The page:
Topics: Sonja Haynes Stone Center

The Sonja Hayes Stone Center for Black Culture and History was established in 1988. It is the mission of the center to raise awareness and appreciation for African-American culture in the community and around campus. The 44,500 square-foot building first opened its doors in 2004.

The Stone Center was named after the late faculty member Sonja Hayes Stone, who passed away in 1991. She was an advisor to the Black Student Movement. She was also active in promoting Afro-American studies and expanding the curriculum.

AAAD colloquium brings together experts on black feminism

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The Department of African, African American and Diaspora Studies' first spring event sparked conversations about empowerment, feminism and politics.


Ange-Marie Hancock highlights intersectionality at Stone Center lecture

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Though she was delivering an annual lecture, Ange-Marie Hancock's speech at the Sonja Haynes Stone Center for Black Culture and History Monday night was grounded in current events.


New Stone Center exhibit explores black history through figurative visions

Contemporary African-American figurative artist Stefanie Jackson is making sure Black History Month is seen and not just heard. 


Students weigh in after leaving 'Dar He: The Story of Emmett Till'

A crowd gathered Friday night at the Sonja Haynes Stone Center for Black Culture and History to watch Mike Wiley’s one-man play "Dar He: The Story of Emmett Till." Staff writer Megan Stout interviewed students as they left the performance.


Story of Emmett Till's murder comes to UNC

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In 1955, a 14-year-old teenager was brutally murdered. Sixty years later, his story is coming to the Sonja Haynes Stone Center.


Missouri protests have parallels to '90s UNC protests

After student protests at the University of Missouri led the system president to resign Monday, the school has continued to attract national attention.


Israeli writer opens discussion on conflict

Many filled the Sonja Haynes Stone Center for Black Culture and History in anticipation of hearing Ari Shavit, an Israeli columnist and author.


Stone Center learns from legacy of activist

It was a letter that sparked the beginnings of a 45-year-long friendship between Michael Simanga and the artist he so admired, Amiri Baraka.


Tar Heel Tailgate Talks kick off UNC football season

The sound of the Marching Tar Heels practicing the UNC fight song bounced in the background as Deborah Stroman delivered a lecture on the business of sport Saturday.


Documentary shines light on anti-terrorism efforts

Fourteen years after the anti-terrorism movement began, The Sonja Haynes Stone Center for Black Culture and History is showing a documentary with a different side of the story: "(T)ERROR."


Civil rights icon Julian Bond's impact deepens with the decades

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When high-profile civil rights leader Julian Bond spoke at UNC in 2013, then-freshman Lindsey Terrell was eager, but ultimately too anxious, to meet her personal hero.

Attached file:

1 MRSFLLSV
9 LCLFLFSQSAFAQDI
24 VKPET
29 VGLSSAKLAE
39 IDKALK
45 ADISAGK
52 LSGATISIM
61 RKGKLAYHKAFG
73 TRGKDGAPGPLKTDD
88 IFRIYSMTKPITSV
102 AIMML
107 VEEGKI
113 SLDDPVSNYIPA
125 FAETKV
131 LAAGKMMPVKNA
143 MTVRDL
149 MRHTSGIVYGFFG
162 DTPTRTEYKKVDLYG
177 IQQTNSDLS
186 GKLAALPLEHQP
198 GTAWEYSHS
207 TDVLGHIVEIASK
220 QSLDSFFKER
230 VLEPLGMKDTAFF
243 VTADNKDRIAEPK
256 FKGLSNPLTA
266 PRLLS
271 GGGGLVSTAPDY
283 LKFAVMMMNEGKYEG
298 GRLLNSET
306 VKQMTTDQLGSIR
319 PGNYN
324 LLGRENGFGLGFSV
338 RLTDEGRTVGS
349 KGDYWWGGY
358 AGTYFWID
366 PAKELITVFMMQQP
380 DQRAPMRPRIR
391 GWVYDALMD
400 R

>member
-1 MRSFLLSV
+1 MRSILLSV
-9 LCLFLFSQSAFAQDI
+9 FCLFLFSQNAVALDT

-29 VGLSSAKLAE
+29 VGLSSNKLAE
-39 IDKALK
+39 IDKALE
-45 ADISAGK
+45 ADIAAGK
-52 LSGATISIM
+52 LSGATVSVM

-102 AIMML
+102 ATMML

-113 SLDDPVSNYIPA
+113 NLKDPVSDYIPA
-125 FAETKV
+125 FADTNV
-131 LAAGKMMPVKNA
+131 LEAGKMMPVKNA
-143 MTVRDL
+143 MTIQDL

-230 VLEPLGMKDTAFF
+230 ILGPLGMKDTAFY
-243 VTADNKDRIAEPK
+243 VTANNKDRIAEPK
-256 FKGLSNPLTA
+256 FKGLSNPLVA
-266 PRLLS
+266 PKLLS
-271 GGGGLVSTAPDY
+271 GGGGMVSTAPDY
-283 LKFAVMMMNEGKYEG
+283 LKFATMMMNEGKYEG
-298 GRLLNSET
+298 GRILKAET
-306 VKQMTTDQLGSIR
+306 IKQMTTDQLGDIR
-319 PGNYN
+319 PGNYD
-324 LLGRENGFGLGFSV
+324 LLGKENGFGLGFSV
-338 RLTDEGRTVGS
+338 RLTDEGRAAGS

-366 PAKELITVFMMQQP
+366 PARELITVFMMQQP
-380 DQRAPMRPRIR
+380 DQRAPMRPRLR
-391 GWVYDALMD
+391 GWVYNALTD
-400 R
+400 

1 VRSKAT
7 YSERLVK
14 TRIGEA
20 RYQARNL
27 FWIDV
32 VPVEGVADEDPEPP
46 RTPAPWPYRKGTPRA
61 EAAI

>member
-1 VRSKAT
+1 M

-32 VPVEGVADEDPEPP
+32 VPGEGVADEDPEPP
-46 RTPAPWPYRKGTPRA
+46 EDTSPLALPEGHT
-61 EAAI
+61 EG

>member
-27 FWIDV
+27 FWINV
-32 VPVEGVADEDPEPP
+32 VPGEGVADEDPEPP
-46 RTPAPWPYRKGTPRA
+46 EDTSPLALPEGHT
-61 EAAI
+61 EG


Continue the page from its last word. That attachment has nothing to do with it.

Ferguson documentary to air at Stone Center

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In an attempt to spark conversation about race relations in America, University groups will show a documentary today that features some of the people from the movement in Ferguson, Mo.


Q&A with junior Taylor McCain, granddaughter of Greensboro Four participant

In 1960, the Franklin McCain, one of the Greensboro Four, saw an issue with racial segregation and did something about it by hosting a sit-in in an all-white diner. More than half a century later, his granddaughter, UNC junior Taylor McCain, is taking his lead to pursue racial equality by working with Communiversity, a community-building youth program sponsored by the Sonya Haynes Stone Center for Black Culture and History. 


‘Kick out the KKK’ group gathers to rename Saunders Hall

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Student activists are mobilizing to contextualize and remove racist relics at the University.


Couple at Sonja Haynes Stone Center uses art, poetry to evoke ritual, rebirth

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The Sonja Haynes Stone Center has been focusing on a theme of rebirth in its 26th year — and a new art exhibition, opening tonight, continues to play on that idea.


Stone Center home to activists despite history of obstacles

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Trey Mangum is following in the footsteps of three dozen Black Student Movement leaders.


Civil rights panel focuses on female trailblazers

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Women who lived through the civil rights movement and blazed trails on and off UNC’s campus spoke at “Leading Ladies,” an event at the Sonja Haynes Stone Center on Wednesday.


William Rhoden calls on the athletes

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Student-athletes heard a refreshing message from an award-winning columnist on Thursday — go out and lead.


U.S. assistant attorney general headlines 10th anniversary celebration of Stone Center

Students and alumni kept Sonja Haynes Stone’s memory alive and well at the 10th anniversary celebration of the Sonja Haynes Stone Center for Black Culture and History Thursday night.


Black Student Movement president maps out year

When Trey Mangum ran for president of the Black Student Movement in the spring, he based his platform on three things: activism, accessibility and effective programming.